The Pittsburgh Foundation

$100,000 Mac Miller Fund grant to support YMCA youth music programs

Funding goes to Lighthouse Project in Homewood-Brushton

PITTSBURGH, Dec. 11, 2019-- A fund established last year at The Pittsburgh Foundation to honor the legacy of rapper Mac Miller has awarded $100,000 to music programs for teenagers and young adults at the Homewood-Brushton YMCA. The Mac Miller Fund was established at the Foundation by the family of the recording artist after his death at age 26 in September 2018.

The grant, which will be paid over a three-year period, will provide operating funds for The YMCA Lighthouse Project and for apprenticeships at Tuff Sound, a program operated at the YMCA that trains young adults to be sound engineers. Managers of the programs will host an open house Dec. 17, from 4 p.m. to 6 p.m.., when students may tour the facility and learn about upcoming programs. More details on the event are at the YMCA Lighthouse Facebook event page. High-resolution images of the YMCA Lighthouse Project and Tuff Sound Apprenticeships are available for media down load and use.

In a statement announcing the fund, the family said the purpose is to expand on the performer’s vision of giving access and opportunities to young people to explore the arts and to have a positive impact on communities across the country. “He cared very much about working to make the world a kinder place and we will continue to do just that,” family members stated.

The YMCA Lighthouse Project is a teen center where young people are encouraged to explore their interests in music, film, photography and visual arts. Led by experienced teaching artists for the past 13 years, the program offers project-based learning and creative expression to transform youth into confident leaders while building community and curiosity. Students choose from an array of programs including singing/songwriting, beat-making, podcasting, graphic design, photography and video, hip-hop dance and deejaying.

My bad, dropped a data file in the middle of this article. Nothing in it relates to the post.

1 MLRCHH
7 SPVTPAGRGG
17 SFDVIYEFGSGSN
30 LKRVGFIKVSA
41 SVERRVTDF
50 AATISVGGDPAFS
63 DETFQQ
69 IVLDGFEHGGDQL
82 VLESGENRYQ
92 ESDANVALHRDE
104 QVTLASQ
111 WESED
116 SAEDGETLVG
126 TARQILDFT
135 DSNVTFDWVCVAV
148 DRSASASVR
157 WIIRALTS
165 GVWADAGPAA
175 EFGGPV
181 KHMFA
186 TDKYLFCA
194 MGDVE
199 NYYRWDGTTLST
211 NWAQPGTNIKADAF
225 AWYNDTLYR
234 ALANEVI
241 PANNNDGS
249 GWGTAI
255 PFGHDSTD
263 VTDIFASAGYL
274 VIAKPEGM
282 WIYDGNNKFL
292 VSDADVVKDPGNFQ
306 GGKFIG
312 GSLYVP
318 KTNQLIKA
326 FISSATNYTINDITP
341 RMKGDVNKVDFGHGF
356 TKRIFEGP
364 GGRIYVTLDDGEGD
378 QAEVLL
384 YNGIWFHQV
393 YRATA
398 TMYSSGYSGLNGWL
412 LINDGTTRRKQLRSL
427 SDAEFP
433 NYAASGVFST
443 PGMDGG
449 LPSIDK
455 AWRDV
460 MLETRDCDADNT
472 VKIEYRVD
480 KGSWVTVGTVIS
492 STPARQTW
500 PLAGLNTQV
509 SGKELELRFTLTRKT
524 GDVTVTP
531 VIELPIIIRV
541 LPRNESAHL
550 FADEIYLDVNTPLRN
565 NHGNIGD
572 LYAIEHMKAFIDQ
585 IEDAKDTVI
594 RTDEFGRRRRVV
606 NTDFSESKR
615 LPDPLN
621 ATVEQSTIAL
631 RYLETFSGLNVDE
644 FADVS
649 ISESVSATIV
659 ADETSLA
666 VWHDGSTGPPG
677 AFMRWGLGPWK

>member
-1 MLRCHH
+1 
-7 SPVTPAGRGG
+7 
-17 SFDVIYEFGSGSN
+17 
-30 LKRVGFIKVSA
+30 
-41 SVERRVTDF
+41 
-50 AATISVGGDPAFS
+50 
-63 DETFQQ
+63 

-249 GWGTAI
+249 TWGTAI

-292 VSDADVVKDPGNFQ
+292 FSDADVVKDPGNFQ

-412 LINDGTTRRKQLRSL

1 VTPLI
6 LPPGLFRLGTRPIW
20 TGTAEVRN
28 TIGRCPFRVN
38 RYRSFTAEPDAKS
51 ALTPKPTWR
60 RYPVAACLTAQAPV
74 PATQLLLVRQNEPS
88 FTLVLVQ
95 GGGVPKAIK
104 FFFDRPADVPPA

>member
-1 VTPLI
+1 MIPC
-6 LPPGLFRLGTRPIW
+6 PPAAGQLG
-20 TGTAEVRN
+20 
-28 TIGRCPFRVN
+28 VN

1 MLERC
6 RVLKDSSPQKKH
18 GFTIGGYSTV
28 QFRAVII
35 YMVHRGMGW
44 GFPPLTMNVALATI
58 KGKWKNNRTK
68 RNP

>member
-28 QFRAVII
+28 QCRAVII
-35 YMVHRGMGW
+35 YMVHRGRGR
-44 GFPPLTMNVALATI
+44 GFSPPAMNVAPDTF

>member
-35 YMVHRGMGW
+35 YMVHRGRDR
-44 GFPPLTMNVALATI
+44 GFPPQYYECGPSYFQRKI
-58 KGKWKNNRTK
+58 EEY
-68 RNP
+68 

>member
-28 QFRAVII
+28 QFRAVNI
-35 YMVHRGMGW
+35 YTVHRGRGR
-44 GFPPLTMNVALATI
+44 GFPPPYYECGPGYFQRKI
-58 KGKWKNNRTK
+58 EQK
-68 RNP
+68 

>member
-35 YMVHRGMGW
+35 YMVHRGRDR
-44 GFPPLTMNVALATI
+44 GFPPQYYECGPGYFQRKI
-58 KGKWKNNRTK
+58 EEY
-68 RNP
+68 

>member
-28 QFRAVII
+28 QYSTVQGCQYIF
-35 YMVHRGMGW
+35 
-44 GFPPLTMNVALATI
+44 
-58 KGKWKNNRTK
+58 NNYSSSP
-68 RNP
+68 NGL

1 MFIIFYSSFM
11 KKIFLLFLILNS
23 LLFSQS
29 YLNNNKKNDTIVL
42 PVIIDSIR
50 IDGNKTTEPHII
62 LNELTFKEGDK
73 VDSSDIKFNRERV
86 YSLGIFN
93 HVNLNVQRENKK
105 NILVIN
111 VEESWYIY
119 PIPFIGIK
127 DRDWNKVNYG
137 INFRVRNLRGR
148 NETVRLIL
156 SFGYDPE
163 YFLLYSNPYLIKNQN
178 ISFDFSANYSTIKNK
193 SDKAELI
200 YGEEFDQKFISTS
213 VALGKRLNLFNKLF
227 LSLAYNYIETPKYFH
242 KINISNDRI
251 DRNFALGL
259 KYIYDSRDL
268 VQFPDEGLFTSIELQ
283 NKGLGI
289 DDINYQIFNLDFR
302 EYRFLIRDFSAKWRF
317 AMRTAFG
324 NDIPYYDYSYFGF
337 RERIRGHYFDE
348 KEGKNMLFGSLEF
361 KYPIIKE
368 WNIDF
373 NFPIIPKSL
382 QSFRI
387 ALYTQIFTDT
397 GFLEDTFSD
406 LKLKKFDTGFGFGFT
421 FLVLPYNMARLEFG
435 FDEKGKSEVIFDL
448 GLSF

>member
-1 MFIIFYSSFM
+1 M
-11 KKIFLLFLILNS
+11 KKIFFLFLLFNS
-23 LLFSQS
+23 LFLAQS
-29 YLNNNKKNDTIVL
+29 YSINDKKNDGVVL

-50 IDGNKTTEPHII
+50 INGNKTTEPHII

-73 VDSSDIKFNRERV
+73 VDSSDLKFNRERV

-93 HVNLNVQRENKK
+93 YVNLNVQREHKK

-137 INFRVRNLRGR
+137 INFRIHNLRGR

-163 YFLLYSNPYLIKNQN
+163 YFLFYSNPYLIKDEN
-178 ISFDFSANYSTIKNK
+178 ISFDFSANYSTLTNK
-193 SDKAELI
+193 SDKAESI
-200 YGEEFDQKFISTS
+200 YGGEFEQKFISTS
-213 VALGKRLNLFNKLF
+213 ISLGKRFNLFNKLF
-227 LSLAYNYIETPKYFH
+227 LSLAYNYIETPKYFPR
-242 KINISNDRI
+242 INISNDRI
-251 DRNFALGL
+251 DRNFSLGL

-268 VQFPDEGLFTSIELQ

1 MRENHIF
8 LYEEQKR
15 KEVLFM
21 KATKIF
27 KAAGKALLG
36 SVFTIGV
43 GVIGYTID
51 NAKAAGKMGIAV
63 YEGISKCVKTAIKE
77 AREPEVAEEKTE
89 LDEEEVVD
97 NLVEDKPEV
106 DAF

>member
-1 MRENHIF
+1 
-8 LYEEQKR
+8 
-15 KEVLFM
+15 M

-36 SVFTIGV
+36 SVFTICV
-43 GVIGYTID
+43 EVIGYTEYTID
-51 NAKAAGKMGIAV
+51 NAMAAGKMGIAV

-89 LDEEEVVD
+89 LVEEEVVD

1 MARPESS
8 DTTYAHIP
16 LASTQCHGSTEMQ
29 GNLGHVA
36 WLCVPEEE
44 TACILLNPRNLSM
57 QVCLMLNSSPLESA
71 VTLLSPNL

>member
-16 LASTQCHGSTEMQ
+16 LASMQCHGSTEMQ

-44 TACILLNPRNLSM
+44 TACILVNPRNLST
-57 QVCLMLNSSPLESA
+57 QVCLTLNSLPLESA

“These programs give young people a voice and empower them, through technical and transferable skills, for life after high school,” said James Brown, director of Creative Youth Development at the Homewood-Brushton YMCA. “There is a lot of emphasis [in the music business] on who is standing on the stage, but to build an industry, you also need people behind the scenes. We’re helping to grow the music industry in Pittsburgh by making sure young people of color from neighborhoods like Homewood are involved.”

All YMCA Lighthouse Project students have access to industry standard technology and software, studio time in a world class recording facility, a daily snack and dinner, transportation home within a 3-mile radius, presentation and performance opportunities across the city, and artist mentorship.

The Tuff Sound Apprenticeship Program is a year-long educational initiative based at the YMCA Lighthouse Project that teaches Pittsburgh’s young people ages 16 to 24 the art of audio engineering, mixing and production. Participants receive hands-on instruction from Herman Pearl, head engineer and owner of Tuff Sound Recording, and Amos Levy, music coordinator at The Lighthouse Project, on how to work in an industry-quality studio. The program begins with a 10-week intensive, where participants develop expertise in audio engineering and create their own portfolio of work. In the year that follows, Tuff Sound apprentices collaborate with local musicians, media makers and performers to hone their audio engineering technical skills.

Thanks to the grant, the program, which has been on hiatus since May 2017, now has funding for three years of apprenticeships and will serve about 30 young people between early next year and 2023. Recruitment begins Dec. 17 for the next class, which begins this spring.

The Lighthouse Project also has a partnership with the Community College of Allegheny County, which offers college-credit music technology courses to high school students. “Teens already hang out and learn here at the Y,” Brown said, and “by offering teens college-credit courses, we’re helping to tear down barriers facing young people by showing first-generation students that college is for them.”

About the Fund: The Mac Miller Fund now has raised nearly $1 million due to proceeds from the “Mac Miller: A Celebration of Life” concert presented last October and donations from the public. More information about The Mac Miller Fund, including how to contribute, may be found at